Local News

  • Debris sites will close July 7

    Storm debris collection sites in Loretto and Raywick will be closing Tuesday, July 7, according to Marion County Judge/Executive John G. Mattingly.

    Mattingly wrote that that sites were only allowed to remain open for six month under the permitting process under the EPA's Division of Water and Air Quality. By closing the site, they can be cleared in the next three to four weeks, Mattingly wrote. He added that it will take about that long to grind and haul the collected debris.

  • New laws go into effect

    New laws approved during the Kentucky General Assembly's 2009 regular session went into effect on Thursday, June 25.

    That means home health agencies in Kentucky will soon be required to conduct criminal background checks on employees, sex offenders will be banned from Facebook, and flags purchased by state and local governments must be made in the U.S.A.

  • Lebanon City Council cuts spending by 7.5 percent

    Last week, the Lebanon City Council approved a budget for 2009-10 with almost $550,000 in spending cuts compared to the current fiscal year.

    "We cut down the fat last year. We cut down to the bone this year," Councilman Bill Pickerill told a group of citizens seeking funds last week. "Times are hard for everybody."

    The first reading was approved during a special-called meeting June 17 and the second reading was approved during a special-called meeting June 19.

  • Liberty man stabs Gravel Switch man

    Saturday the Kentucky State Police responded to Spring View Hospital in Lebanon to investigate a stab wound to Stacy L. Cope, 39, of Gravel Switch.   Trooper Brian Coyt arrived to find Cope with a laceration to his right front shoulder due to an altercation with Virgil R. Smothers, 67, of Liberty.   The incident reportedly occurred on Tatum Lane in Marion County. Smothers was arrested and charged with first-degree assault. The investigation is continuing by Trooper Coyt. 

  • New superintendent's first day is Wednesday, July 1

    Donald Smith's first official day as Marion County superintendent is Wednesday, July 1.

    While the first day of any job is critical, Smith said he feels confident and prepared because he has been working in the district since he was hired in late April.

    "The transition plan that Mr. Marcum put together was outstanding. I can't say enough about that," Smith said last week while he and his family set up his new office at the Marion County Board of Education.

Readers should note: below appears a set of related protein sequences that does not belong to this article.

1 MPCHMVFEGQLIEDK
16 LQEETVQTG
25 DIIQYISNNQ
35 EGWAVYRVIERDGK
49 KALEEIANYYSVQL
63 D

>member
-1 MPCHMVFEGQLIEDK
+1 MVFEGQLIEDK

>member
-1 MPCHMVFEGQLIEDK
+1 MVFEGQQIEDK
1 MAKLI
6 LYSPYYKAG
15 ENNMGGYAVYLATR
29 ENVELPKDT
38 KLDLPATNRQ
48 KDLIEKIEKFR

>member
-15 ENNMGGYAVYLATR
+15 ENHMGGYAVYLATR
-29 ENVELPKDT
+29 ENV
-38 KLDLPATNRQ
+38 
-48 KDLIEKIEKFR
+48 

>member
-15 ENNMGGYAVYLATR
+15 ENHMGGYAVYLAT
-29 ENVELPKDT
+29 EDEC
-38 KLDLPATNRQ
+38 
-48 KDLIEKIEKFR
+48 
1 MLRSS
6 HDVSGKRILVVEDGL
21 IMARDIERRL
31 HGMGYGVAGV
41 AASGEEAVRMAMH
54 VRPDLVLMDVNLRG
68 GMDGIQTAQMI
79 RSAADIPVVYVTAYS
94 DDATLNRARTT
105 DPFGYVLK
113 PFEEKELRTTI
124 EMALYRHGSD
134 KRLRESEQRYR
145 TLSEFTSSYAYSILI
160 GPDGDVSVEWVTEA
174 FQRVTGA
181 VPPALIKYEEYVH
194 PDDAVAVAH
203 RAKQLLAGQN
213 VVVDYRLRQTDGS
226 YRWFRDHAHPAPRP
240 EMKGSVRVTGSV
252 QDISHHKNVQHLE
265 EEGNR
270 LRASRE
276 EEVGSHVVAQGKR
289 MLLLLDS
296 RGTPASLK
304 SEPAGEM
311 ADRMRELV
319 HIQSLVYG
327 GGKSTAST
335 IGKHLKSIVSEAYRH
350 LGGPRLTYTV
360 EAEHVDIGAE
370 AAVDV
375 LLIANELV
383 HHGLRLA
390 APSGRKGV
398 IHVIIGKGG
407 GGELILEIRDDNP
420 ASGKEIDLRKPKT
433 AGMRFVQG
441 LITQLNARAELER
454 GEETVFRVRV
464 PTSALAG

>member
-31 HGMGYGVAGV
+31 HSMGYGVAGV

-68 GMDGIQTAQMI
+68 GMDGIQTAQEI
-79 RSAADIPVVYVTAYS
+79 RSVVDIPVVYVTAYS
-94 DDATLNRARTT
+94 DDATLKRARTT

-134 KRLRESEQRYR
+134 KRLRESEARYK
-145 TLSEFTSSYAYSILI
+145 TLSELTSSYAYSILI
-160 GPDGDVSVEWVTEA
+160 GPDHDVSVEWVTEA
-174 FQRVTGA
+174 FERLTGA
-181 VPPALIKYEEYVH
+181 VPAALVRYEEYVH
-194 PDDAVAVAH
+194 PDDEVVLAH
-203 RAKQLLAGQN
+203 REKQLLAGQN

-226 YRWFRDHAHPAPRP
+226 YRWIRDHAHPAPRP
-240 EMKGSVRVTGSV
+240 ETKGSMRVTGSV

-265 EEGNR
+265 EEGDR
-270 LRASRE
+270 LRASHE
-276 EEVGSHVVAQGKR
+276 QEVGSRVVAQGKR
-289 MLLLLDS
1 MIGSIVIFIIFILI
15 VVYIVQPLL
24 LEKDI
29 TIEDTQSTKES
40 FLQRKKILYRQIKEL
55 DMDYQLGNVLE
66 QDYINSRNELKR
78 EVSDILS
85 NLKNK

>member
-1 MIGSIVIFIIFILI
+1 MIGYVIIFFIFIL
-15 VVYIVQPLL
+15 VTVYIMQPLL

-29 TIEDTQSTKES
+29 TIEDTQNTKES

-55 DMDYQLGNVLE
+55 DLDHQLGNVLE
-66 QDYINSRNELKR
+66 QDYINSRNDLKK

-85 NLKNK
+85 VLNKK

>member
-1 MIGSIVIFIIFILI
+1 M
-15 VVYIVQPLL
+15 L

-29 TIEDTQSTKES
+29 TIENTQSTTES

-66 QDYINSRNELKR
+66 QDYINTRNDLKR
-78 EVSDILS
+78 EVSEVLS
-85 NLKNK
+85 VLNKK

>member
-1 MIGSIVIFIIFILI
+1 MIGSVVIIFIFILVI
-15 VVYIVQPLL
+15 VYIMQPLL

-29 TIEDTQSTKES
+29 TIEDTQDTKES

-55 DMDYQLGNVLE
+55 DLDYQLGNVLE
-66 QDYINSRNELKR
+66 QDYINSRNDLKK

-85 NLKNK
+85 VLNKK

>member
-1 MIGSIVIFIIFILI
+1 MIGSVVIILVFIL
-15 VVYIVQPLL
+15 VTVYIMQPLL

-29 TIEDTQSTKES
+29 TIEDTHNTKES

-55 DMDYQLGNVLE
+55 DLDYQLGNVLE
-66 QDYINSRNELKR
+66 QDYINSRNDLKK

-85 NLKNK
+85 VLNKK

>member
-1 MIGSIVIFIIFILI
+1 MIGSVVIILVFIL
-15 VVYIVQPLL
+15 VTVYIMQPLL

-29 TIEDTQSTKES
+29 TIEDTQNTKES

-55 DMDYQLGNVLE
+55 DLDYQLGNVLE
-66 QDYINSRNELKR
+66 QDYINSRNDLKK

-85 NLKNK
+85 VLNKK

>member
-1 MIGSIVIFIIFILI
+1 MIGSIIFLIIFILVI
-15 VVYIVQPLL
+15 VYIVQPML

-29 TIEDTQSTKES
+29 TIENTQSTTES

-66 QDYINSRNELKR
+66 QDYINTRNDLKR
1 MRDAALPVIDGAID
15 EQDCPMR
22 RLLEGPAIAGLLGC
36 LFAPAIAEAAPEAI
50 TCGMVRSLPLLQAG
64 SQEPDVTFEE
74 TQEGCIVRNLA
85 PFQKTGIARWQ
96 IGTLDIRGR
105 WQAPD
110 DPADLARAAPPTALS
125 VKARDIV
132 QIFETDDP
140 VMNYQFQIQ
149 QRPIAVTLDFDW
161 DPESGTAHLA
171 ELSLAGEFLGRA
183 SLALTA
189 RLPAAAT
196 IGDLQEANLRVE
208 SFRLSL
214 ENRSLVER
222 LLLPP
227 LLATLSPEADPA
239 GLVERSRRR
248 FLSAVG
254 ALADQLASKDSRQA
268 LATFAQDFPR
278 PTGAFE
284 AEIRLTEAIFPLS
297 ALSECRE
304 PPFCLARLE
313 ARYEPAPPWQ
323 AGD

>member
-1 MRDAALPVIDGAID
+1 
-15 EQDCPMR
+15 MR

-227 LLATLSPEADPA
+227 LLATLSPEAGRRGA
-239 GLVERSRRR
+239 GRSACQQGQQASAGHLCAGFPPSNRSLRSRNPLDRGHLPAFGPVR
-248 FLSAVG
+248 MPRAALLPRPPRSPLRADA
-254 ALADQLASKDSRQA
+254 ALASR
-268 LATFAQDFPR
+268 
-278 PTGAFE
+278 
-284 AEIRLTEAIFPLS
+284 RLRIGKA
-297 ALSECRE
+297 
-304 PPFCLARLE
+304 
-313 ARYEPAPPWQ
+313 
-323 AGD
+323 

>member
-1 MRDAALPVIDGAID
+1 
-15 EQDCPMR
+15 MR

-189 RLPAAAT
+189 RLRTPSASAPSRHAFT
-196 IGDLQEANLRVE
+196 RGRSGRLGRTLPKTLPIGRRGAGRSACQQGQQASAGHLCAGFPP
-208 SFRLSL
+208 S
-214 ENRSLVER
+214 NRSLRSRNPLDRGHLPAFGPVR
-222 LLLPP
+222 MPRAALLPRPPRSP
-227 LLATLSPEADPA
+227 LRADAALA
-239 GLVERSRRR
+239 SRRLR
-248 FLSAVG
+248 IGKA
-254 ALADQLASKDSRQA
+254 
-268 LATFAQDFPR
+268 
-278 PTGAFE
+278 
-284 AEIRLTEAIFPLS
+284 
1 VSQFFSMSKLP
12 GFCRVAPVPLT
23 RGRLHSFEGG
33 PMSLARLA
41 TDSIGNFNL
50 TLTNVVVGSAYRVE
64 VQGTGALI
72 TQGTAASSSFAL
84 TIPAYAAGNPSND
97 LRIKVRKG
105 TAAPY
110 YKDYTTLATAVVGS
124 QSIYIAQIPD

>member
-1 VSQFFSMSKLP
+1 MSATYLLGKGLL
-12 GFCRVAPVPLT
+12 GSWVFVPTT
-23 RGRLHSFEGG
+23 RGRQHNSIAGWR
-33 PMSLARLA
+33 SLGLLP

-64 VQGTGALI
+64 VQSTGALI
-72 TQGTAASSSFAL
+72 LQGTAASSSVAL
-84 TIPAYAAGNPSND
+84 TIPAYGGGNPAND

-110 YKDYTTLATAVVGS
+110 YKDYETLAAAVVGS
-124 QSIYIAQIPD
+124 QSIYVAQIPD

• Bedford man charged with one count of second-degree sodomy

    Charles Nunley II, 40, of 80 Feista Drive in Bedford was arrested last week and charged with three counts of second-degree sodomy.

    According to the criminal complaint, on three occasions during January, August and November of 2006, Nunley engaged in deviate sexual intercourse with someone younger than 14 years old.

    He has pled not guilty.  

    His bond was set at $5,000 and he was ordered to have no contact with the victim.

  • Fires destroy homes in Bradfordsville, Lebanon

    A home in Bradfordsville and a home in Lebanon were both destroyed by fire last week.

    On Tuesday, June 16, the Bradfordsville Fire Department responded to a house fire at 205 Salleetown Road in Bradfordsville. The home, which belonged to James Tungate, was completely destroyed before firefighters arrived on scene, according to Brafordsville Assistant Fire Chief David Rakes.

    The cause of the fire hasn't been determined but the family is requesting that an arson investigator look into the blaze.

  • Ham Days wants to hear your story

    AH! It was the summer of 1969 and life was good! It was the end of a decade and the "Dawning of the Age of Aquarius."

    Some of you were just beginning your college life. Others were waiting to find out your draft number. Lebanon and indeed Marion County was the heart of rock and roll back in the day. No fewer than a half dozen clubs that were knockin' down the hits were packing in the crowds from as far away as Louisville and Richmond.

  • Senior Citizens Center seeking funds

    Last summer, the Lebanon Senior Citizen Center needed help from the City of Lebanon and the Marion County Fiscal Court to stay open.

    The city and the county gave $11,500 apiece for the 2008-09 fiscal year. Last week, Susan Mattingly and Frankie Powell (who work for the center) appeared before the city council again seeking additional funds.

    Mayor Gary Crenshaw said the city agreed to help last year.

    "I thought that would be a one-time situation," he said, later adding, "Now, I'm concerned we are back in the same situation."

  • City pushing to clean up Woodlawn property

    The Lebanon City Council wants unsightly properties to be cleaned up within city limits, and it's starting with 408 Woodlawn Avenue.

    John Thompson, the city building inspector and zoning official, said the city will file a summons against the property owner in Marion District Court.

    The city's goals is not to bring lawsuits, however.

    "The goal is to get the property cleaned up," Thompson said.

    The council briefly discussed 408 Woodlawn Avenue during both of its special called meetings last week (June 17 and 19).